In terms of regulation, betting in the UK is currently well regulated, with bookmakers working closely with sports governing bodies to report any unusual betting patterns. However, Elias emphasised that one of the key challenges for the future is the unregulated betting which takes place outside of the UK. The internet has made this much easier and consequently more of a threat. It would be naïve not to realise that there are organised groups ready and willing to exploit sporting events for gain via the unregulated betting industry.
In Elias’s opinion, there are five key building blocks that are required to combat the threat of spot fixing. First, there is a need to eradicate complacency. Second, sufficient resources must be found to address the problem. Third, the rules and regulations in this area must be fit for purpose. In particular, Elias noted that the international dimension often causes difficulties with prosecutions. Fourth, focus should be placed on the education of participants and administrators. Finally, a coordinated approach to anti spot-fixing is necessary across different sports.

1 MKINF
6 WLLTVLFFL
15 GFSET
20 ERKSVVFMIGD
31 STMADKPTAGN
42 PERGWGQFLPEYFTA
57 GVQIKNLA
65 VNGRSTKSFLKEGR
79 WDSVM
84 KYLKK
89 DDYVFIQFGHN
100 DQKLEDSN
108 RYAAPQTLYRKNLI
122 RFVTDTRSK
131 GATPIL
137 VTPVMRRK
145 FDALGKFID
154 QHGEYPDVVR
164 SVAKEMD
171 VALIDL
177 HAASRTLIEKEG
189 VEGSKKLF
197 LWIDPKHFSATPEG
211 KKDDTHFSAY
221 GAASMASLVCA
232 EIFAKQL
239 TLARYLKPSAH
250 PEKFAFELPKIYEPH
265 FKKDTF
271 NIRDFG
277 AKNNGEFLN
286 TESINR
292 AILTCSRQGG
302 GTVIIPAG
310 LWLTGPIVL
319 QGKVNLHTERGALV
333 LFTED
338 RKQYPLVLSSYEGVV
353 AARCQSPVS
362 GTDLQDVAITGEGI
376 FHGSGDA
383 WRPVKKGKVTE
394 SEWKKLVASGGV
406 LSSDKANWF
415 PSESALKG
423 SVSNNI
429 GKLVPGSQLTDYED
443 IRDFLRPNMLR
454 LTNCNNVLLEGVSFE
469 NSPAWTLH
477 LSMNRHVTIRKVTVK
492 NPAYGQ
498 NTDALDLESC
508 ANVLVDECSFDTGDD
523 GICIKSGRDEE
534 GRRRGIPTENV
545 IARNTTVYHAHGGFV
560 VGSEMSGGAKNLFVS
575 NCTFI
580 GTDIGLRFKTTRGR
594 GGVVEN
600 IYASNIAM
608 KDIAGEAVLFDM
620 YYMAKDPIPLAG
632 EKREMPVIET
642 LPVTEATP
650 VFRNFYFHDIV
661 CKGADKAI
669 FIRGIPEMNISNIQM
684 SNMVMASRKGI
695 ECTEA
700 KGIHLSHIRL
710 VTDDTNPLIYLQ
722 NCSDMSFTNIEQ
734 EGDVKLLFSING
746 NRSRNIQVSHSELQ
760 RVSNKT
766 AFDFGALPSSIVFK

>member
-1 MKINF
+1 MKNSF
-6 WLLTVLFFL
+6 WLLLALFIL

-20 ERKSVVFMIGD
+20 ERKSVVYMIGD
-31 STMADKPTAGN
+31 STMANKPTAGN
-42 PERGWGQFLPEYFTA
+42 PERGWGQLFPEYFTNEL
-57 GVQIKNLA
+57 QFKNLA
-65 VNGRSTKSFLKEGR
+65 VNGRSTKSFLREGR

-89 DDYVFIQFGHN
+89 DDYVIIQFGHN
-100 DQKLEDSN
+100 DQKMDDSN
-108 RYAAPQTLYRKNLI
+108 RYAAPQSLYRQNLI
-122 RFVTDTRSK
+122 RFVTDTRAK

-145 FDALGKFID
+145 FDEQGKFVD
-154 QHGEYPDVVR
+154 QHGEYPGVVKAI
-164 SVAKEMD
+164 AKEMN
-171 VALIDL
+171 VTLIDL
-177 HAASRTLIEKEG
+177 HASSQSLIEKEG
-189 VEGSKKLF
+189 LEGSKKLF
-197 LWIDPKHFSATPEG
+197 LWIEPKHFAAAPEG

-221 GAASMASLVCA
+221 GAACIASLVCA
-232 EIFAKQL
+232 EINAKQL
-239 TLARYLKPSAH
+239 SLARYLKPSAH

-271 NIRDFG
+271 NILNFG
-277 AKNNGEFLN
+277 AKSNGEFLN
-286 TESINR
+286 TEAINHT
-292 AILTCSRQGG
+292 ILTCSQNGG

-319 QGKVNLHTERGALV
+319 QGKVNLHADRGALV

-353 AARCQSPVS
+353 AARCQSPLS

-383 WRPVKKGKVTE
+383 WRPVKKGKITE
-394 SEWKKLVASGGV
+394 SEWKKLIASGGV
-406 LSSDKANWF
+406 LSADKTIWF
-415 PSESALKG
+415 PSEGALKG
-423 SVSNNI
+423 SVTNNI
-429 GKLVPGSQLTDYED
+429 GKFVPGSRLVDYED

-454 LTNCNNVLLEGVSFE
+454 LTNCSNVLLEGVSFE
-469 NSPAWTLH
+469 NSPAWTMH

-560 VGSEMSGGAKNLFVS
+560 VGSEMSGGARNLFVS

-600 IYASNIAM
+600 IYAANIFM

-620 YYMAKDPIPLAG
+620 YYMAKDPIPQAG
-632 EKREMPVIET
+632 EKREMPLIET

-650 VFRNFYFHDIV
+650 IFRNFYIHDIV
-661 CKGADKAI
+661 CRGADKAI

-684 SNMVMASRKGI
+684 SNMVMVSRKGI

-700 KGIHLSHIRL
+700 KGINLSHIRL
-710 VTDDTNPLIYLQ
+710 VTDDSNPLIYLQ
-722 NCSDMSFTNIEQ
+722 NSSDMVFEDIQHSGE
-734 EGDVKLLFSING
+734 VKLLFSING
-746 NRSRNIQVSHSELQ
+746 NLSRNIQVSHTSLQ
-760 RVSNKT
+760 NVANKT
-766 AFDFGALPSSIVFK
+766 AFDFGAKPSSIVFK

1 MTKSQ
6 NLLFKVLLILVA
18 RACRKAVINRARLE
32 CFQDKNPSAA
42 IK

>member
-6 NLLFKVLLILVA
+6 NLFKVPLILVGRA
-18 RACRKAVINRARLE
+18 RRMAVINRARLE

Nigel Mawer, Chair of the Darts Regulatory Authority and Vice Chair of the World Professional Billiards and Snooker Association echoed the need for a co-ordinated approach to tackling spot fixing. In particular, he stated that there was a need for partnerships across law enforcement, regulators and the betting industry. Greater focus should also be placed on prevention – for example, by taking communication devices away from players during matches, and on education – particularly of younger players. Monitoring and intelligence gathering are also essential. Mawer pointed out that the profile of a corrupt player can quite frequently be quite predictable – common themes include a player who lives beyond his means, or one struggling with gambling problems.
HEAD INJURIES: HARD CASES AND DIFFICULT DECISIONS